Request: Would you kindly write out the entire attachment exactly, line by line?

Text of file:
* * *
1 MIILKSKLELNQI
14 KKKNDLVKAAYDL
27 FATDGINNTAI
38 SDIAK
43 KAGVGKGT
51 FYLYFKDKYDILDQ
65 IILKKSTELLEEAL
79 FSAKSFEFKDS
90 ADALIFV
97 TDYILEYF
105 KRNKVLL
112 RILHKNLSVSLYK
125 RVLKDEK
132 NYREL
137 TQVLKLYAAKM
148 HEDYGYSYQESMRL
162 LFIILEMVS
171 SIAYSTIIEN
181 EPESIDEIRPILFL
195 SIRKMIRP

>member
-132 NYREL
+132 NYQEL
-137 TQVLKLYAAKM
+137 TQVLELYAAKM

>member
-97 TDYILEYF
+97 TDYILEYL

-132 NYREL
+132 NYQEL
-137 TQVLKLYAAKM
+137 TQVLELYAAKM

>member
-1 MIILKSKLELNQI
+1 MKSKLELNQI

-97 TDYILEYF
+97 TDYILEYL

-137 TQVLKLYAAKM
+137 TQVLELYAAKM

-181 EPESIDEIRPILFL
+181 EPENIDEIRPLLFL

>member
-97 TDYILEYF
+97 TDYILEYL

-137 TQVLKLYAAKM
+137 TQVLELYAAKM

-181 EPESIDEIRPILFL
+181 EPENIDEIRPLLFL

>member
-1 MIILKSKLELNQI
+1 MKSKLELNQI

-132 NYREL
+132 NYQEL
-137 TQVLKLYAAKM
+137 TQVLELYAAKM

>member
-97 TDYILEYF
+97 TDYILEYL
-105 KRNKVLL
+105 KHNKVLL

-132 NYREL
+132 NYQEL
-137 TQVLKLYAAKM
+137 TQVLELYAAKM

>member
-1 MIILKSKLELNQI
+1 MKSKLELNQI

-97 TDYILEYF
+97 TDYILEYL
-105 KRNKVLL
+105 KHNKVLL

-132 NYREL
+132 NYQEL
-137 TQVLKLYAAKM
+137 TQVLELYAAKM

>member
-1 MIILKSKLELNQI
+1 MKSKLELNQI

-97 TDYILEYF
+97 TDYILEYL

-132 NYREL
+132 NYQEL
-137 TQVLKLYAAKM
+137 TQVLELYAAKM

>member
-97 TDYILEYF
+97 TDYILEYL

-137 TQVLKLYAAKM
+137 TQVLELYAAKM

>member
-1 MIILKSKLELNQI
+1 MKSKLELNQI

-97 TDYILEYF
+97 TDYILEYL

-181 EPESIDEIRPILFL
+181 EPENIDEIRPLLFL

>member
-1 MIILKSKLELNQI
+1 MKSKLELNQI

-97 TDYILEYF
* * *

1 MIILKSKLELNQI
14 KKKNDLVKAAYDL
27 FATDGINNTAI
38 SDIAK
43 KAGVGKGT
51 FYLYFKDKYDILDQ
65 IILKKSTELLEEAL
79 FSAKSFEFKDS
90 ADALIFV
97 TDYILEYF
105 KRNKVLL
112 RILHKNLSVSLYK
125 RVLKDEK
132 NYREL
137 TQVLKLYAAKM
148 HEDYGYSYQESMRL
162 LFIILEMVS
171 SIAYSTIIEN
181 EPESIDEIRPILFL
195 SIRKMIRP

>member
-132 NYREL
+132 NYQEL
-137 TQVLKLYAAKM
+137 TQVLELYAAKM

>member
-97 TDYILEYF
+97 TDYILEYL

-132 NYREL
+132 NYQEL
-137 TQVLKLYAAKM
+137 TQVLELYAAKM

>member
-1 MIILKSKLELNQI
+1 MKSKLELNQI

-97 TDYILEYF
+97 TDYILEYL

-137 TQVLKLYAAKM
+137 TQVLELYAAKM

-181 EPESIDEIRPILFL
+181 EPENIDEIRPLLFL

>member
-97 TDYILEYF
+97 TDYILEYL

-137 TQVLKLYAAKM
+137 TQVLELYAAKM

-181 EPESIDEIRPILFL
+181 EPENIDEIRPLLFL

>member
-1 MIILKSKLELNQI
+1 MKSKLELNQI

-132 NYREL
+132 NYQEL
-137 TQVLKLYAAKM
+137 TQVLELYAAKM

>member
-97 TDYILEYF
+97 TDYILEYL
-105 KRNKVLL
+105 KHNKVLL

-132 NYREL
+132 NYQEL
-137 TQVLKLYAAKM
+137 TQVLELYAAKM

>member
-1 MIILKSKLELNQI
+1 MKSKLELNQI

-97 TDYILEYF
+97 TDYILEYL
-105 KRNKVLL
+105 KHNKVLL

-132 NYREL
+132 NYQEL
-137 TQVLKLYAAKM
+137 TQVLELYAAKM

>member
-1 MIILKSKLELNQI
+1 MKSKLELNQI

-97 TDYILEYF
+97 TDYILEYL

-132 NYREL
+132 NYQEL
-137 TQVLKLYAAKM
+137 TQVLELYAAKM

>member
-97 TDYILEYF
+97 TDYILEYL

-137 TQVLKLYAAKM
+137 TQVLELYAAKM

>member
-1 MIILKSKLELNQI
+1 MKSKLELNQI

-97 TDYILEYF
+97 TDYILEYL

-181 EPESIDEIRPILFL
+181 EPENIDEIRPLLFL

>member
-1 MIILKSKLELNQI
+1 MKSKLELNQI

-97 TDYILEYF